When the new Edmonton Brewery District opened, locals were concerned it would be another strip mall full of nothing but chain stores. But one establishment is pulling its local weight.
Wilfred’s is a casual bar and diner located in the old Molson Brewery administrative building on the district’s northwest corner. It’s in a heritage building that, like many of its neighbours, had sat vacant for a while. Before owners Shaun and Nicole Brandt opened its doors last summer, they were a bit nervous that the aesthetic, with its white walls and straightforward layout, was too minimalist and clean. But that changed upon completion of the space’s final feature — a massive mural between the windows on the west wall, depicting a vibrant park scene, full of balloons, ponds and animals as people (similar to the mural in Bemelmans Bar in New York’s world-famous Carlyle Hotel). As soon as it went up, the room became colourful and warm. “It was the last thing we did before we opened,” Shaun says. “And it’s by far the thing most people remember.”
The idea for the mural, commissioned by Vanguard Works, came from a three-month trip to Paris, where the couple was impressed by the liveliness of the public parks. “We were inspired by how communal the parks were, even in the dead of winter,” Shaun explains. “There was always something going on, [they were] always full of people.”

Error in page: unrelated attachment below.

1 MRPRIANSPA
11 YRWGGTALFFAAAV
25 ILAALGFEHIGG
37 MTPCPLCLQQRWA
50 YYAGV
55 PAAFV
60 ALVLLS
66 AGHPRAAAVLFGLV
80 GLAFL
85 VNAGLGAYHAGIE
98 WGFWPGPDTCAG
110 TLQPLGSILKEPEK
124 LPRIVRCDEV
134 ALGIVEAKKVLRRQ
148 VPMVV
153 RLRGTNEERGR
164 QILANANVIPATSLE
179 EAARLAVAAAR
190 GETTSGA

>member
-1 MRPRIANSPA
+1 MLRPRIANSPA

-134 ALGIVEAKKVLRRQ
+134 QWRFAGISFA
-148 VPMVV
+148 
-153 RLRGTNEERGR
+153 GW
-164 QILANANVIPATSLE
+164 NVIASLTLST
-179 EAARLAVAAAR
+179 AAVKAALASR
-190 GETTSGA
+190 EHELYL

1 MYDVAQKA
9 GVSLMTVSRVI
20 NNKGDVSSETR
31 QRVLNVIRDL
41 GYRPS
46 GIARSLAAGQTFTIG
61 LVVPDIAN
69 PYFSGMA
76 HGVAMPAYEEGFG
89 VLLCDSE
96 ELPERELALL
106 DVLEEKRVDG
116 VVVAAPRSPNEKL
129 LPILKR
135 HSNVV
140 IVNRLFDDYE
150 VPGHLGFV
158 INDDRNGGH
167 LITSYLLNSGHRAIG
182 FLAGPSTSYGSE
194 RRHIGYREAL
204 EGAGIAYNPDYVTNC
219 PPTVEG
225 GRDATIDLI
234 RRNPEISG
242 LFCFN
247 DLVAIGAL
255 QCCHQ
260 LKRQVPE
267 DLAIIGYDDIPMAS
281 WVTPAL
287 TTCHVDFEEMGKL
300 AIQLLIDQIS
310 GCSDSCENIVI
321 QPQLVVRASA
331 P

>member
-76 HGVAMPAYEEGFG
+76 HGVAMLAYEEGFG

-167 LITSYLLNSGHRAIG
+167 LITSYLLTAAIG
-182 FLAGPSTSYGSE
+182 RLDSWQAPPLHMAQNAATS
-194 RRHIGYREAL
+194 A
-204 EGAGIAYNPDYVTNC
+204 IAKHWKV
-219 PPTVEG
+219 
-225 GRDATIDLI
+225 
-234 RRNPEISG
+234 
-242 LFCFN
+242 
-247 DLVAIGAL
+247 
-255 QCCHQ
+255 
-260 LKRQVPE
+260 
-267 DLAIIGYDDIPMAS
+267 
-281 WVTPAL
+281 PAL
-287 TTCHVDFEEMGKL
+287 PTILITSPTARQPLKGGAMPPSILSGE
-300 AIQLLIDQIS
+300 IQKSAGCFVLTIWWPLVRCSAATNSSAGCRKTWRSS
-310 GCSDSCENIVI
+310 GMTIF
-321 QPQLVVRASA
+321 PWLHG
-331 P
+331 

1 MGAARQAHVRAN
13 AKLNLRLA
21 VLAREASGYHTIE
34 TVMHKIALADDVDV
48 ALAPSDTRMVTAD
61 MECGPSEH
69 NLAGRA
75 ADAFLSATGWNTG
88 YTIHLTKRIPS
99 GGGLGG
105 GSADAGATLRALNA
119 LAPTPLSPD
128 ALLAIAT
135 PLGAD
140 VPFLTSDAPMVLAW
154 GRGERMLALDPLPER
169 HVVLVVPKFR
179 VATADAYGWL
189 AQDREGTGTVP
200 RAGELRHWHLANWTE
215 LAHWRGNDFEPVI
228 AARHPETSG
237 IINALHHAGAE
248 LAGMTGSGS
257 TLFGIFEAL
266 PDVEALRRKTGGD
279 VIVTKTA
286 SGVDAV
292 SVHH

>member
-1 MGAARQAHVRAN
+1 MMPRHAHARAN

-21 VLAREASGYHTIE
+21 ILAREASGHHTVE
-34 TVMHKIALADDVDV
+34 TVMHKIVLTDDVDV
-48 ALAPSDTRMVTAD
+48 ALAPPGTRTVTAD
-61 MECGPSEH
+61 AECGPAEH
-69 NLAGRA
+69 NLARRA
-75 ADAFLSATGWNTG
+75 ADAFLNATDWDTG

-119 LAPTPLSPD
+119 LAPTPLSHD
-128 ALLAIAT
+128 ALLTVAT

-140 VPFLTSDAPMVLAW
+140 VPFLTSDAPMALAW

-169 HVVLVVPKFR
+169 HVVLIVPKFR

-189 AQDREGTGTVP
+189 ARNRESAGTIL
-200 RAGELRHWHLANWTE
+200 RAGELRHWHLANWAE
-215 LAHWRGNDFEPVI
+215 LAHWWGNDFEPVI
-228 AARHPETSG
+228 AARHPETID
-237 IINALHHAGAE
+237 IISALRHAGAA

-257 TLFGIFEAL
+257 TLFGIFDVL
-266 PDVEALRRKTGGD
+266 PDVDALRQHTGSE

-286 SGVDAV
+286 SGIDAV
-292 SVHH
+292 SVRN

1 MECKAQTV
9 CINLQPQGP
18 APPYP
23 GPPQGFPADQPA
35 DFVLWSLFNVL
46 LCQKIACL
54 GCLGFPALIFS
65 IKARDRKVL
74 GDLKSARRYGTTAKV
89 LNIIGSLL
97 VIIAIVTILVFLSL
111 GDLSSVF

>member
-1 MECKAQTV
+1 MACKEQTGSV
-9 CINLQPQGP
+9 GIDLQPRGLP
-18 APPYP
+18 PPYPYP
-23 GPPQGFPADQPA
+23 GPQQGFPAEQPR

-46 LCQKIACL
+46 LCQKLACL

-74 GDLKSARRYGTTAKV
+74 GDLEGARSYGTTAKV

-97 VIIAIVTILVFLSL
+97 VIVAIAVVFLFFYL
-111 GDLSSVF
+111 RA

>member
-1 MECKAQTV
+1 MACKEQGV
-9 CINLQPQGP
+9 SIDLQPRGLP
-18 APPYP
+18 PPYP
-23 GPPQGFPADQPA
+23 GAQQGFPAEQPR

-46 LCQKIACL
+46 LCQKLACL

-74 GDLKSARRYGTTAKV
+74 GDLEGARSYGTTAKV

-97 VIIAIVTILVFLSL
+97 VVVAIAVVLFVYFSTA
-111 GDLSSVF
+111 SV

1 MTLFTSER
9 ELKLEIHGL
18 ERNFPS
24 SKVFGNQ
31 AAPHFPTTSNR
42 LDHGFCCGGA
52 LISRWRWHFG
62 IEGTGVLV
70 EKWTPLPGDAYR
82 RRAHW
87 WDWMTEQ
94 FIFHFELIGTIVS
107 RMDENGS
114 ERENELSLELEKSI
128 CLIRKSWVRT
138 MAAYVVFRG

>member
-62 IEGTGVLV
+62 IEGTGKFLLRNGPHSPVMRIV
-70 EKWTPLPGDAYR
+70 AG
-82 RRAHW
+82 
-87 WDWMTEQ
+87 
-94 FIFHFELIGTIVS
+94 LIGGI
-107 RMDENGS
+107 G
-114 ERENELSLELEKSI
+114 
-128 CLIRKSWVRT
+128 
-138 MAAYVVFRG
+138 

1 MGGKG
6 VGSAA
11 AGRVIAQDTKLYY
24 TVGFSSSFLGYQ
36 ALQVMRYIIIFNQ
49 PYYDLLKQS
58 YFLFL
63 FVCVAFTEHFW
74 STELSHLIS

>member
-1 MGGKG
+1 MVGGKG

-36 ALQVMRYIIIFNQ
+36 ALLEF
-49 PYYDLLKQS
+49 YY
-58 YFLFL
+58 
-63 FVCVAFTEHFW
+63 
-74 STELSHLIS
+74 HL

In step with the European influence, the work is full of stylistic and direct references to Babar the Elephant and The Adventures of Tintin, as well as Madeline and Where the Wild Things Are. Shaun’s business partner’s dog, Sinatra, makes an appearance, there’s a restaged photo of Monet’s “Luncheon on the Grass” rabbits setting a wonky table, and if you look closely, you’ll see an alligator spy failing to be sneaky. It’s a coloured-in storyboard come to life, and what was last to go up has leapt off the wall and become central to the store’s branding, with the characters adorning menus, mugs and merchandise, none more prominent than Wilfred the bear. “He’s like the mayor of this fake place we created,” Shaun smiles.
A customer could be forgiven for thinking the mural’s a print, or even that the building is new, because both are so modern and bright. That may sound counterintuitive for a business housed in a historical building, but it was actually the point. “[Our] goal in taking a historic building was to make another hundred years be a successful part of the community,” Shaun says. “The way [the mural] is brought into all the other elements, it really pulls in that feeling of, this is a place people have invested in to be, hopefully, an institution, and be in the photos on the wall of whatever is here in a hundred years. That’s the goal.”